Dennis Crowley

From Wikipedia, the free encyclopedia
Jump to: navigation, search
Dennis Crowley
Dcrowley headshot sunset.jpg
Born (1976-06-19) June 19, 1976 (age 39)
Medway, Massachusetts, U.S.
Nationality American
Alma mater Xaverian Brothers High School
Syracuse University (B.A. 1998)
New York University (M.P.S. 2004)
Occupation internet entrepreneur
Known for Co-founder of Dodgeball and Foursquare

Dennis Crowley (born June 19, 1976) is an American Internet entrepreneur best known for co-founding the popular social networking sites Dodgeball and Foursquare.


Crowley was born in Medway, Massachusetts to Mary Moraski Crowley and Dennis P. Crowley.[1] He grew up in a church-going close-knit family.[2] He graduated from Xaverian Brothers High School in Westwood, Massachusetts in 1994 and was featured in the front-cover story of Xaverian's seasonal magazine.[citation needed] He received a B.A. in 1998 from Syracuse University's S.I. Newhouse School of Public Communications and a M.P.S. master's degree in 2004 from New York University's Tisch School of the Arts Interactive Telecommunications Program (ITP).[3]


After graduating from Syracuse, Crowley worked as a researcher for Jupiter Communications. In 2000, he joined mobile app provider Vindigo as a product developer. In 2003, he worked on MTV's wireless product development side, and held stints at PacManhattan and ConQwest 2004.[4]

Crowley co-founded Dodgeball with fellow student Alex Rainert in 2003 while attending New York University.[5] Dodgeball was subsequently acquired by Google in 2005,[6] after which Crowley along with Naveen Selvadurai developed a second version of the original Dodgeball service called Foursquare in late 2008 and launched the service at SXSW in 2009.[7] Foursquare, offering location-based social networking services via mobile devices, had over 6 million users worldwide as of January 2011,[8] 10 million users as of June 2011[9] and 25 million users reportedly in August 2012.[10]


Crowley has been a member of the Crain's New York Business 40 Under 40 in 2011; he was also named one of Fortune Magazine's "40 under 40" Business's hottest rising stars in 2010.[11][12] The online magazine ranked Dennis Crowley number 19 of the "Top 49 Most Influential Men 2010."[13] In 2005, he was named to the MIT Technology Review TR35 as one of the top 35 innovators in the world under the age of 35.[14]

Controversy 2014 Boston Marathon[edit]

In 2014 Crowley admitted to producing a fraudulent Boston Marathon bib for his wife, Chelsa Crowley, to use.[15] He apologized for his actions. In a statement, Crowley admitted what he had done had "...overshadowed the event for those who ran and those who ran to honor others".[15][16]

Personal life[edit]

Crowley married Chelsa Lynn Skees at Buttermilk Falls Inn in Milton, N.Y. Sarah Simmons, a Universal Life Church minister, officiated.[1] He is a Christian.[17]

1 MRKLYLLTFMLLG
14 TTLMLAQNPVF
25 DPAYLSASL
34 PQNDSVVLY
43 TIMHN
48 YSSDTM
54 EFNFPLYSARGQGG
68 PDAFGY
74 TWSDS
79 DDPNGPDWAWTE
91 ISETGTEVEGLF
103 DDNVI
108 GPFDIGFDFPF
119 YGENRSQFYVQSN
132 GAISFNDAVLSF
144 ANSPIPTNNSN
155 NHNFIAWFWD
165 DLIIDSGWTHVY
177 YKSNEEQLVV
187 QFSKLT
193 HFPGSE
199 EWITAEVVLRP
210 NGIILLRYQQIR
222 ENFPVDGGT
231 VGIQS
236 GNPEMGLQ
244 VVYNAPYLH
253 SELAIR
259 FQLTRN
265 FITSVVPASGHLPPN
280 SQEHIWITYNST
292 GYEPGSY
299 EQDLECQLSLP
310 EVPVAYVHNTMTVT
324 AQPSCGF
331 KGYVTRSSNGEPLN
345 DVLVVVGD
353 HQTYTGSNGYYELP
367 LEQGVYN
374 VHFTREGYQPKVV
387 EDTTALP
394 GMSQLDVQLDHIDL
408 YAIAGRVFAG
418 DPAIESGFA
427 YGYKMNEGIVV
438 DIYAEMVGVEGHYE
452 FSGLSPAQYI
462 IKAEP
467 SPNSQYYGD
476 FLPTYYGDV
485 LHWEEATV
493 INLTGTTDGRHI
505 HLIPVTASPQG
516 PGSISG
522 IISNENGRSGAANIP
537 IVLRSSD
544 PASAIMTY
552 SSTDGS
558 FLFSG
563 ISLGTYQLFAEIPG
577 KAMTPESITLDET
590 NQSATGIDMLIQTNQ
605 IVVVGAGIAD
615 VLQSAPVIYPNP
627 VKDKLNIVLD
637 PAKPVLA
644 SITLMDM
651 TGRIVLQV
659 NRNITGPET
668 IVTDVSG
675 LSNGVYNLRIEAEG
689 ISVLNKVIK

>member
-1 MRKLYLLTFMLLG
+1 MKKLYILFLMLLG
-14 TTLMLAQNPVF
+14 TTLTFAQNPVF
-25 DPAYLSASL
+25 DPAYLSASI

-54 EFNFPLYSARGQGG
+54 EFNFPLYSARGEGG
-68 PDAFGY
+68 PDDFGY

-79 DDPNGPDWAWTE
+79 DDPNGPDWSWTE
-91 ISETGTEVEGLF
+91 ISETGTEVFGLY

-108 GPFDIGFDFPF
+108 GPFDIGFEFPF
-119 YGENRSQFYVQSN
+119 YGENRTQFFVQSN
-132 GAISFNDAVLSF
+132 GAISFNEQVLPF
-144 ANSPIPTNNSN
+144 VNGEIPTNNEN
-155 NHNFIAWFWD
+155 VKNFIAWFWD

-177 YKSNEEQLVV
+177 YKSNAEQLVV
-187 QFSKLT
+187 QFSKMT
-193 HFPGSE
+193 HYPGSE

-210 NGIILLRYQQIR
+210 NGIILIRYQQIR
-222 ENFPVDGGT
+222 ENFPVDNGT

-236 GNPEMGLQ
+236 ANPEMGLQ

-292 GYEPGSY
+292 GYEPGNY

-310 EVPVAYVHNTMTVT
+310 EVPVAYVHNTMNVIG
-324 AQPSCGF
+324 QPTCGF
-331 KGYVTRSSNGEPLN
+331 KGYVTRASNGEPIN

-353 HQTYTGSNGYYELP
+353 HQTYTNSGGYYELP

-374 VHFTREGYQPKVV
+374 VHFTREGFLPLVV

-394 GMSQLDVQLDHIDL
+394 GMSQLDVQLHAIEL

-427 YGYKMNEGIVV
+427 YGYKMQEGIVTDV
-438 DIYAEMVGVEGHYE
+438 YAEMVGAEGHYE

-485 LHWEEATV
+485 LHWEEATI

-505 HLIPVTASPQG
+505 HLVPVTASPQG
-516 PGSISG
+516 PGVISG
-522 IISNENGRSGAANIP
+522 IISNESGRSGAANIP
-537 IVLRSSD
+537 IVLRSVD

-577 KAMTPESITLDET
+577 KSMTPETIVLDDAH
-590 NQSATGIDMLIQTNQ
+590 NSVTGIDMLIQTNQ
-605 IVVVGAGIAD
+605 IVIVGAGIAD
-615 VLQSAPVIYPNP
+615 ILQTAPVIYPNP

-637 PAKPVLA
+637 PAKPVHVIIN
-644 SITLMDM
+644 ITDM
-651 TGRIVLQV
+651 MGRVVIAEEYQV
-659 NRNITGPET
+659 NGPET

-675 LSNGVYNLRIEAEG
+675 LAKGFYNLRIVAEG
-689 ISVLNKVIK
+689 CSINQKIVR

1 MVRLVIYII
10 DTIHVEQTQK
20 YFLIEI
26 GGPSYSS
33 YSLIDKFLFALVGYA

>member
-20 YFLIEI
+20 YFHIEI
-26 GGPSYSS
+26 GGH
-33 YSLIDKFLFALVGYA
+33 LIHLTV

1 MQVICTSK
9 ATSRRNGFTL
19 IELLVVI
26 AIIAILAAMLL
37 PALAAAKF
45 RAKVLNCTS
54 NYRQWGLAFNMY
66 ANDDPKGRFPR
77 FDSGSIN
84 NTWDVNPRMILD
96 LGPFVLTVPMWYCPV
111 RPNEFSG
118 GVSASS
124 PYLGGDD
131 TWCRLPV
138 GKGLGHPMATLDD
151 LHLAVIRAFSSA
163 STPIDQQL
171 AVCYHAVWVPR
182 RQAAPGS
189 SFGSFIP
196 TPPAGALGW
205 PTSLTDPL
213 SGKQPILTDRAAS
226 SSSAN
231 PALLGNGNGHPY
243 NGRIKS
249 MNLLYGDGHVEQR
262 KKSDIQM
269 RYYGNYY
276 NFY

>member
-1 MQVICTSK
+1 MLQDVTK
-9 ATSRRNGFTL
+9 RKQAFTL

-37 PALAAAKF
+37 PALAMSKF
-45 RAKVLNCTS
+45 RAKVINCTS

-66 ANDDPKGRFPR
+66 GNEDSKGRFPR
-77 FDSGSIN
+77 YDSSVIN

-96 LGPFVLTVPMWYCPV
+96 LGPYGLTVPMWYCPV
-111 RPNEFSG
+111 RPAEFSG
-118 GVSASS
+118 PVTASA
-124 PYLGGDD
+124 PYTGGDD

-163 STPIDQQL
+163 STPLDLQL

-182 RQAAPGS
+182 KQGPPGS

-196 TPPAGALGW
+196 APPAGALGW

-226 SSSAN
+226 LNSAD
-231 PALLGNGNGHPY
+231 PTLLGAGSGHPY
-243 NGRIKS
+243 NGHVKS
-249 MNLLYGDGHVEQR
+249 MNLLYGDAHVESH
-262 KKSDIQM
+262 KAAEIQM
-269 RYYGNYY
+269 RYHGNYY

1. ^ a b Laskey, Margaux (20 October 2013). "‘Girl Version’ of Him, ‘Boy Version’ of Her". New York Times. Retrieved 2015-02-03. He is a son of Mary Moraski Crowley and Dennis P. Crowley of Medway, Mass. 
  2. ^ Alyson Shontell (15 February 2012). "The $600 Million Social Life Of Foursquare Founder Dennis Crowley". Business Insider. Retrieved 2015-02-03. Crowley grew up in a close-knit family that made everything playful. When they were in church... 
  3. ^ "New York University - Alumni Profile: Dennis Crowley (TSOA '04)". Retrieved 31 December 2014. 
  4. ^ Gernstetter, Blake (July 7, 2010). "SO WHAT DO YOU DO, DENNIS CROWLEY, CO-FOUNDER AND CEO OF FOURSQUARE?". Mediabistro. Retrieved November 1, 2014. 
  5. ^ Adams, Tim (25 April 2010). "Will Foursquare be the new Twitter?". The Guardian. 
  6. ^ "Technology Management and Innovation - NYU Polytechnic School of Engineering" (PDF). Retrieved 31 December 2014. 
  7. ^ "About". Retrieved 31 December 2014. 
  8. ^ "So we grew 3400% last year…". January 28, 2011. Archived from the original on January 24, 2010. 
  9. ^ Sarah Lacy. "Foursquare Closes $50M at a $600M Valuation". TechCrunch. Retrieved 24 June 2011. 
  10. ^ Sloane, Garrett. "Foursquare’s big overhaul falls flat with users". The New York Post. Retrieved 1 February 2013. 
  11. ^ Kira Bindrim. "Dennis Crowley". Retrieved 28 June 2012. 
  12. ^ "40 under 40". Retrieved 31 December 2014. 
  13. ^ "Dennis Crowley Top49 Men". October 31, 2010. 
  14. ^ "2005 Young Innovators Under 35". Technology Review. 2005. Retrieved August 15, 2011. 
  15. ^ a b MOSENDZ, POLLY. "Foursquare CEO and Wife Fake a Bib for the Boston Marathon [UPDATED]". BetaBeat. 
  16. ^ Doug Saffir (April 25, 2014). "Foursquare Co-Founder Apologizes for Bib Fraud". Retrieved 2015-02-03. 
  17. ^ Dennis Crowley (24 Dec 2014). "Pro tip for transporting candy in church". Twitter. Retrieved 2015-02-03. 

External links[edit]